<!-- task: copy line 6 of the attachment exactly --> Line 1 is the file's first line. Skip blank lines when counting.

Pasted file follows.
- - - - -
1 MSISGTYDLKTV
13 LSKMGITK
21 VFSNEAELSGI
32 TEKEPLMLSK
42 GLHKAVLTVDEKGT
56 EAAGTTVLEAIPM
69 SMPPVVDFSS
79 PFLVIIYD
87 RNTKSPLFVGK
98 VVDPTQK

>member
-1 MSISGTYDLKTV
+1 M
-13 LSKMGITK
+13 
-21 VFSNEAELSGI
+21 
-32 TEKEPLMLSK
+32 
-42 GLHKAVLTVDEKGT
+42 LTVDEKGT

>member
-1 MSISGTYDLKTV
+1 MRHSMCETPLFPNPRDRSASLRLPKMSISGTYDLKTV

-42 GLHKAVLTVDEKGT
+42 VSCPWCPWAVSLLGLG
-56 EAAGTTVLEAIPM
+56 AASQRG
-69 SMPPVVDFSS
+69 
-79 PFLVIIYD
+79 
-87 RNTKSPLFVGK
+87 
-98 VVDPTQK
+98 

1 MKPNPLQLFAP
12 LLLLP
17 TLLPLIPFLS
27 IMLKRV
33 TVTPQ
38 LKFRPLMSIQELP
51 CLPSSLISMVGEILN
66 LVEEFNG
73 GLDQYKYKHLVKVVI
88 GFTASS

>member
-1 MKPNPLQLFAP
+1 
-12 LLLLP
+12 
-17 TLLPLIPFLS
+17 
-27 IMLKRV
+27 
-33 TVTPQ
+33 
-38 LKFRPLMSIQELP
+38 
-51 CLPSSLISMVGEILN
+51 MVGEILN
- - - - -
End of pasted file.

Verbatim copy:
56 EAAGTTVLEAIPM